Is America's Safety Net Enough?
But what's remarkable is that the people who are dead set on keeping our safety net inadequate have the worst excuses for doing so and they almost never have to seriously defend those excuses.
The most common excuse of course is the idea that people won't go out and get jobs if unemployment insurance and programs like TANF and SNAP exist. Because it's clear that subsistence is the best existence and feeding your kids via charitable donations feels really great. It’s certainly more fun than “working”. And that awful idea has engendered just enough popular support from confused people who think that being on “welfare” is the bee’s knees and anyone getting any public help makes suckers out of those who are employed.
A common refrain during the pandemic was that a lockdown would destroy the economy, so an inordinate amount of frothy energy went towards downplaying the severity of the pandemic. “It’s not so bad, only some people are dying from this, and we need the economy opened up!”, or so the story went. It’s beyond depressing that it didn’t even enter the minds of people that they should have a government that would compensate for the economic consequences of a public safety lockdown. Western Europe and most of the developed world did a fairly simple calculation - economic activity needs to stop for the good of public safety, if we don’t do that things will be worse, and there needs to be public support to compensate and ameliorate the losses from that collective action.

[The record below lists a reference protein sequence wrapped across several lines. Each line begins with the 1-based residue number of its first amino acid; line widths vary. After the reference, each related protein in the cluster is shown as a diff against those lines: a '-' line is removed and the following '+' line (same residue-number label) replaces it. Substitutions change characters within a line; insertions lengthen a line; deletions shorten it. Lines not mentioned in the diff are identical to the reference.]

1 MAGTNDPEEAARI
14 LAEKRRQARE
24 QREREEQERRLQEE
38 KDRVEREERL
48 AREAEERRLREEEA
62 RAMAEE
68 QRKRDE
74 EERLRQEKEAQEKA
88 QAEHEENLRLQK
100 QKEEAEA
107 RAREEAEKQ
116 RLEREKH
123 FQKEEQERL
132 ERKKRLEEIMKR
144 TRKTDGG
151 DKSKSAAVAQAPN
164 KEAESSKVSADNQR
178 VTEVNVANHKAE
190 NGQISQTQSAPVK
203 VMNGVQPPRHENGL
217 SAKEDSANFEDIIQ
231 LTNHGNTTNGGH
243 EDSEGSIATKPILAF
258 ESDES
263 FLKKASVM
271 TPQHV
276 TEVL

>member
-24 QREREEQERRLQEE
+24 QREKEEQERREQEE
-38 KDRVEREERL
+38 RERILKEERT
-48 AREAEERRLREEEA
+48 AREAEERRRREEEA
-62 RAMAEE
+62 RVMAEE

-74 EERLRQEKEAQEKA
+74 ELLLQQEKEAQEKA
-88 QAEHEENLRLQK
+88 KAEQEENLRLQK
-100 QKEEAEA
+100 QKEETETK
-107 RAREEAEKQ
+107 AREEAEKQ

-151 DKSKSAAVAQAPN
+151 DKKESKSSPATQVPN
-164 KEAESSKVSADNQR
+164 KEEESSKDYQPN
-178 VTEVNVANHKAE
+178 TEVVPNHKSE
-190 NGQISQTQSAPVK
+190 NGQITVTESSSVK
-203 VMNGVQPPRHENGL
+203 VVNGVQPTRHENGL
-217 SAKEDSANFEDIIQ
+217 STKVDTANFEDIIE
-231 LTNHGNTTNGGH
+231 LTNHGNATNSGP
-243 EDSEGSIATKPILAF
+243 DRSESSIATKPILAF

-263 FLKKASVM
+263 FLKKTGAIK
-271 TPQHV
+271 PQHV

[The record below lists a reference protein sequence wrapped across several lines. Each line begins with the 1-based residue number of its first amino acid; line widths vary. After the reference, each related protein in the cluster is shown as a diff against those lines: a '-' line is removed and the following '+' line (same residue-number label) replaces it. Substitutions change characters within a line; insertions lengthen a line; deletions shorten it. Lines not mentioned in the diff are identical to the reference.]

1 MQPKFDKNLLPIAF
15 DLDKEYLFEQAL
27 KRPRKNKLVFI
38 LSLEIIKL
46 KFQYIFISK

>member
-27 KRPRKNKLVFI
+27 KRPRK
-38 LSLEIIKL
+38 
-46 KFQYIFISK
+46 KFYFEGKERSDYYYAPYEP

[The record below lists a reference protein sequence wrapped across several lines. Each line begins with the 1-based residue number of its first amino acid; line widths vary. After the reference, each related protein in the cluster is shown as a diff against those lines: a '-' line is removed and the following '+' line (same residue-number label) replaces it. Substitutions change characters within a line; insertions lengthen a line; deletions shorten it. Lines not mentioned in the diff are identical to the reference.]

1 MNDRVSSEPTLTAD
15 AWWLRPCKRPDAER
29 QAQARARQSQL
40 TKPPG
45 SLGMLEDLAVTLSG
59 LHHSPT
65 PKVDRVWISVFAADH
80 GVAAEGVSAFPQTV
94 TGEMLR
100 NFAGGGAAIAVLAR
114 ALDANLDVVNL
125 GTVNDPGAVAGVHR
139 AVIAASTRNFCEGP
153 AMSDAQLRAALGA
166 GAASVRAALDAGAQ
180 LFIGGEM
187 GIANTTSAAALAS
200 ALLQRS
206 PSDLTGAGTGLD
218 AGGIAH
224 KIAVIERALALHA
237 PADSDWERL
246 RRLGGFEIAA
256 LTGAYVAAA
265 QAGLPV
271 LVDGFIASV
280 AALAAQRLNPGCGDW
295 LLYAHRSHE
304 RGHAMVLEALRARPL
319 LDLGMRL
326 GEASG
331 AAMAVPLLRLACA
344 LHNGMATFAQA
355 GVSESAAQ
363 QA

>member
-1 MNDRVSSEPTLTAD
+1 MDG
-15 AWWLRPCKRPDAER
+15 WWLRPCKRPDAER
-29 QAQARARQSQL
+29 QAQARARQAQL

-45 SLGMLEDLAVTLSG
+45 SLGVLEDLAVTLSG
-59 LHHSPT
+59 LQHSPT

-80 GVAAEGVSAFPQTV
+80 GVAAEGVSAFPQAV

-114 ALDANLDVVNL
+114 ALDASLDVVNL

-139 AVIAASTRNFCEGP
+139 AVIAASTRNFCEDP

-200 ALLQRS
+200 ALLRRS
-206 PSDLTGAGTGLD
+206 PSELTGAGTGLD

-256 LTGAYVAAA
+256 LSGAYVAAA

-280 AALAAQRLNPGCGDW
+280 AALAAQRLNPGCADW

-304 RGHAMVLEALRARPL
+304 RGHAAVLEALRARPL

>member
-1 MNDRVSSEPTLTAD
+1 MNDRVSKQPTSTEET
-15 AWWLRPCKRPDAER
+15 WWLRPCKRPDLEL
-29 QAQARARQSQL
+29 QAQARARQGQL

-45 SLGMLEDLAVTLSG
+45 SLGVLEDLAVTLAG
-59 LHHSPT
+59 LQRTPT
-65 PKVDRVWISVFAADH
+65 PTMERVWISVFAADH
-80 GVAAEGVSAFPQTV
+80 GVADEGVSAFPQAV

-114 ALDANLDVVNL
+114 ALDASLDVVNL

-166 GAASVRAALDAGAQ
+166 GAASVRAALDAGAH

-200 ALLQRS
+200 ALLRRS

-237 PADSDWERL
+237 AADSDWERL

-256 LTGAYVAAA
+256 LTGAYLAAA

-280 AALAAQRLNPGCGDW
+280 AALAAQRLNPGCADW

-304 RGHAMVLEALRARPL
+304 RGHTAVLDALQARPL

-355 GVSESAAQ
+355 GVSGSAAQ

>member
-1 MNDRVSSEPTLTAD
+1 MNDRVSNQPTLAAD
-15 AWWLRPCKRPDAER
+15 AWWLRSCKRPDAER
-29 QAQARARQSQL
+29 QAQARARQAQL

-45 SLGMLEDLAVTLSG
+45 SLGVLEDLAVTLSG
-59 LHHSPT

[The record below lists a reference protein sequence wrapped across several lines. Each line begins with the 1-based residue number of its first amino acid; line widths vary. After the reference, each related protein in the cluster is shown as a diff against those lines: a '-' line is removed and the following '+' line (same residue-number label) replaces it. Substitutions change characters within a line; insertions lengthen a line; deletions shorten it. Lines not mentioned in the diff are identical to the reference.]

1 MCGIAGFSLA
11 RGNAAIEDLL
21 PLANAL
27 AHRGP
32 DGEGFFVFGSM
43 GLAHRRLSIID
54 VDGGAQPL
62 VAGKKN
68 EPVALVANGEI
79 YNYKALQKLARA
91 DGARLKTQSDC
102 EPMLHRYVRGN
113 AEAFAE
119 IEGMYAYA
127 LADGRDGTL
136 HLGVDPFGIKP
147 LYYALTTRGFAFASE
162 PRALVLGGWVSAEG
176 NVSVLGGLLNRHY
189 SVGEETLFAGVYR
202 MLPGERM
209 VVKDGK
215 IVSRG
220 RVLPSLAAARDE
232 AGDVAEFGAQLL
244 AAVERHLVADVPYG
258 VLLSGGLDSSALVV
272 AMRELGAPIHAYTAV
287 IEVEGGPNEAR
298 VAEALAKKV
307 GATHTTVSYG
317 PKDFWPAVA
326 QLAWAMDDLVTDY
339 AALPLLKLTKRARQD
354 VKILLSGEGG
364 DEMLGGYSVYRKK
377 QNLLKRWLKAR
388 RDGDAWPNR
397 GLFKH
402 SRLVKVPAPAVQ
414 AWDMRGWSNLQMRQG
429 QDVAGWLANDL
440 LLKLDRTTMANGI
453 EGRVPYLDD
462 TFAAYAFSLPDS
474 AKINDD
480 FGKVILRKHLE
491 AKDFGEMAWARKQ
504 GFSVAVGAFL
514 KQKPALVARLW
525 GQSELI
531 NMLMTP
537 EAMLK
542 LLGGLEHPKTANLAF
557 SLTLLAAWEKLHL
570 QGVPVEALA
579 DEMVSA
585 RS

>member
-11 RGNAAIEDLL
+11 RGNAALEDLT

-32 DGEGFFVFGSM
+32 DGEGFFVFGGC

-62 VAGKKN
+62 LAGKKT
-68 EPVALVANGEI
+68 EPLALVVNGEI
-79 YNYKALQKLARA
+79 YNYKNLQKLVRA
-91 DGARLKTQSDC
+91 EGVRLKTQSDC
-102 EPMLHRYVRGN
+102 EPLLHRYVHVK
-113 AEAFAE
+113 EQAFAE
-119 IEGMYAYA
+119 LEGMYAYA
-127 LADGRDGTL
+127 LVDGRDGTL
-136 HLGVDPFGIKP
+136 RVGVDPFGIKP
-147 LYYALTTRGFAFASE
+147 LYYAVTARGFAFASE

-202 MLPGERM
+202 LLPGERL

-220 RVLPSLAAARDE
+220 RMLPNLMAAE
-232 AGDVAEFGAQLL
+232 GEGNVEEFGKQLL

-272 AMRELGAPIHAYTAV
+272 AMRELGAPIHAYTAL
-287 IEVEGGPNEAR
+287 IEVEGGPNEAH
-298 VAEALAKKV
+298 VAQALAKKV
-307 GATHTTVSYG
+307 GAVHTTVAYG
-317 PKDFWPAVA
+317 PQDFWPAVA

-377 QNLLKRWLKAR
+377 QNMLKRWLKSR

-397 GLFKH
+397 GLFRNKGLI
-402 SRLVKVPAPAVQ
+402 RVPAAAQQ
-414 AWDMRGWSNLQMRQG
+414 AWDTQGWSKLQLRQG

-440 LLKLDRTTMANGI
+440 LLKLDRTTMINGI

And the US bailed out the stock market and spent yet another 800 billion on the military.
I could go on about the travesty of the US in response to COVID all day, and plenty of people have. But the missing component is that we don’t really have a fully holistic view of “protecting America” beyond warfighting and childishly defeating bad guys like children mashing action figures together in a sandbox.
There are other bad guys. And we ignore them because we’re too busy kicking ass.
There is at one turn a toxic masculinity aspect to this (protecting America means KILLING TERRORISTS, not feeding children), and an economic darwinist one (if you can’t pay your water bill, it’s because you’re a weak and bad person). What both ignore - because they have to - is the role of luck that dictates whether or not a person faces hardship.
That’s another story really, but I’m regularly gobsmacked that we have to explain that seemingly easy to understand concept to people. We are - despite being rugged individualists - subject to forces beyond our control. The fact that it’s even possible for people to be allowed in polite society to think that because a family member was in a car accident and needed help with medical bills makes the person who helps them weak, foolish, or gullible and not just unlucky is an astounding moral failure. By all of us. Those that think like that and those of us that allow for it to go overlooked.
And we agree to overlook a LOT. When a politician says “we can’t spend on public welfare program x”, what they’re really saying is that “y” is a better priority. And the general public - mostly - shrugs and agrees that said priority is a perfectly acceptable one to have, even if it’s tax cuts for the wealthy or an increase in defense contractor CEO salaries. That their antipathy towards one policy betrays their priorities never, ever comes under much scrutiny.
What I’m getting at is this - a majority of us - depending on how the question is asked of course - are perfectly fine with our tax dollars going to social welfare programs as said programs clearly are in the public interest. What is wrong with those people that don’t want to see that happen?
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